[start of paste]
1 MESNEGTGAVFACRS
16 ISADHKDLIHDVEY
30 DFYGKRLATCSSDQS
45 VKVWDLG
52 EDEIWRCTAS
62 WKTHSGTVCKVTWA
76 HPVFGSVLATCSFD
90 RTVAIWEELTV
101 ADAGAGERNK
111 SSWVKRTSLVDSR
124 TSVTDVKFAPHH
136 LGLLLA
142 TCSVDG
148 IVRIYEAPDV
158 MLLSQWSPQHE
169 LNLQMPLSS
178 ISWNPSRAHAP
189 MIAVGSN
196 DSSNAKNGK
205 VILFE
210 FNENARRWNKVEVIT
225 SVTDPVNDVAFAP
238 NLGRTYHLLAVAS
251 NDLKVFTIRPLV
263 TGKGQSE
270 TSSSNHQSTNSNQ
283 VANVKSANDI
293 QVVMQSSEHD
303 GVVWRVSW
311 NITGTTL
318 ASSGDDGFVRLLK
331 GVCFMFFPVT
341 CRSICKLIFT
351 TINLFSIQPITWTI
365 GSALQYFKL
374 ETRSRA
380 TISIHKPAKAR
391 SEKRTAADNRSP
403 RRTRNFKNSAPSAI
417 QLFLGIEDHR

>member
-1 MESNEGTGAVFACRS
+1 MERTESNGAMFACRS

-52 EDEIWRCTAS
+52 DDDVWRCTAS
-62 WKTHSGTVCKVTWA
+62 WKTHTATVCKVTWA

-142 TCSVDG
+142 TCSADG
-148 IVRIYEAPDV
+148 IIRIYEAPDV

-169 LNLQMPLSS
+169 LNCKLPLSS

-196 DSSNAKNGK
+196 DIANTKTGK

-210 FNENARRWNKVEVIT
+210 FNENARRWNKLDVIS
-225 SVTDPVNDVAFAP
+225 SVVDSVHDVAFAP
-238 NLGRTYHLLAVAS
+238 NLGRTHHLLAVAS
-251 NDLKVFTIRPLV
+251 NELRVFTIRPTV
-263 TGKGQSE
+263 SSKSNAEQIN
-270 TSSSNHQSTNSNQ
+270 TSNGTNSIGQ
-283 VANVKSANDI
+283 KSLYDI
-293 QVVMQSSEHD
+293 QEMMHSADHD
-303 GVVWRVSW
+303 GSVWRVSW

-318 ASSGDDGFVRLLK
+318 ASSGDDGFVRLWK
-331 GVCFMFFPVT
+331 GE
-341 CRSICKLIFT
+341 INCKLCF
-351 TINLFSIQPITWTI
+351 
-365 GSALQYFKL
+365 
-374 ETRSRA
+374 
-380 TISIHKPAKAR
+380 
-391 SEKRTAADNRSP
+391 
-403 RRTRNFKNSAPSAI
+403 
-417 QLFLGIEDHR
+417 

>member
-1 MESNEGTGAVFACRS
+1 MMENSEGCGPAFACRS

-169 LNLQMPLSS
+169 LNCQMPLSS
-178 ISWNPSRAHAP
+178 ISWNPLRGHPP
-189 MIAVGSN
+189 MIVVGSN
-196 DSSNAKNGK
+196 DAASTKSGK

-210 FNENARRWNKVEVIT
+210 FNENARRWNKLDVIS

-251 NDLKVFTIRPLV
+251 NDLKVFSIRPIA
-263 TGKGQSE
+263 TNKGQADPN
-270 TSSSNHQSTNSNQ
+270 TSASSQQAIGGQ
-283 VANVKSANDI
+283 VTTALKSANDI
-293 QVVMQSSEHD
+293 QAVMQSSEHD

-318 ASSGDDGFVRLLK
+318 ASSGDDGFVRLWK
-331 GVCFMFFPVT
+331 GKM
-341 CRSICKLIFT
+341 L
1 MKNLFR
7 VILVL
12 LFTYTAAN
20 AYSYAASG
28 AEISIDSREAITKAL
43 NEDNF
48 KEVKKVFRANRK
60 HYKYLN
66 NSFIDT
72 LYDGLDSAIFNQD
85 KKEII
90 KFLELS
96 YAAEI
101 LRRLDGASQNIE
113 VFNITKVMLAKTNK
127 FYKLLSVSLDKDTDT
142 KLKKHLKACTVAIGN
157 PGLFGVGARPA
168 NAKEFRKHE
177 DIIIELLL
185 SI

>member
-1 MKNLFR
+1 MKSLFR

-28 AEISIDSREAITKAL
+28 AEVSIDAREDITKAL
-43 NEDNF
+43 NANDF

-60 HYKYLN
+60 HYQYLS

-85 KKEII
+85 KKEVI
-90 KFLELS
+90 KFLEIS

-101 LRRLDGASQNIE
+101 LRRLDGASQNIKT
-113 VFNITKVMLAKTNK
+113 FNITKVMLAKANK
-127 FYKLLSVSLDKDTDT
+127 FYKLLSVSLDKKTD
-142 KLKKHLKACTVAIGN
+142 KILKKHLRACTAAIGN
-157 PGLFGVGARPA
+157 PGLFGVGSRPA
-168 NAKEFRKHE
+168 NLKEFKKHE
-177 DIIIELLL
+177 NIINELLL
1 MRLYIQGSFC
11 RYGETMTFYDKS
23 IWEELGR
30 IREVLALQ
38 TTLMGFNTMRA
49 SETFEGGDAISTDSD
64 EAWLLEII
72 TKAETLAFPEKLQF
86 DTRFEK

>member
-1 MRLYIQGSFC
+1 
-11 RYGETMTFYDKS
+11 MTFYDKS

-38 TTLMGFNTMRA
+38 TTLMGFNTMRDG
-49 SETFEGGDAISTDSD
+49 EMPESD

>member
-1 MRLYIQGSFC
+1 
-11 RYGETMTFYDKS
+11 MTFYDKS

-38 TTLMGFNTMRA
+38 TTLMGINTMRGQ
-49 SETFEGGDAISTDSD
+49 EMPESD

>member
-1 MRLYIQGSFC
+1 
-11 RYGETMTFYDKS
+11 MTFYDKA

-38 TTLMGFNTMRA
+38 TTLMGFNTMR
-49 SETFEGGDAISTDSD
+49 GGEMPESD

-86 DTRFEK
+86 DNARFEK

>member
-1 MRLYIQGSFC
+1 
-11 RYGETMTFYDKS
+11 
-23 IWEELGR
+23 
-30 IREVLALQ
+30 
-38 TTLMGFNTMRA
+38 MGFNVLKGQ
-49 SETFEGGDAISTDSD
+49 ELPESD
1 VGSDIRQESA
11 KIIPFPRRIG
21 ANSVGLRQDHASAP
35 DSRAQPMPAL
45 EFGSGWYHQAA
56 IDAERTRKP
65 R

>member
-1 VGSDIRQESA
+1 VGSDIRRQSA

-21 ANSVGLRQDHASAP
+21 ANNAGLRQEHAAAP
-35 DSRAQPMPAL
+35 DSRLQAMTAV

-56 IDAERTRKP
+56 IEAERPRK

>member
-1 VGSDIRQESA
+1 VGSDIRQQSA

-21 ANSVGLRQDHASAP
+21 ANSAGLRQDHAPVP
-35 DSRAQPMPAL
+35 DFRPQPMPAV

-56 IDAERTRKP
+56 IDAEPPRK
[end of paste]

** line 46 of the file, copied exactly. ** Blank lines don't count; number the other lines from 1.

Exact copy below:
-62 WKTHSGTVCKVTWA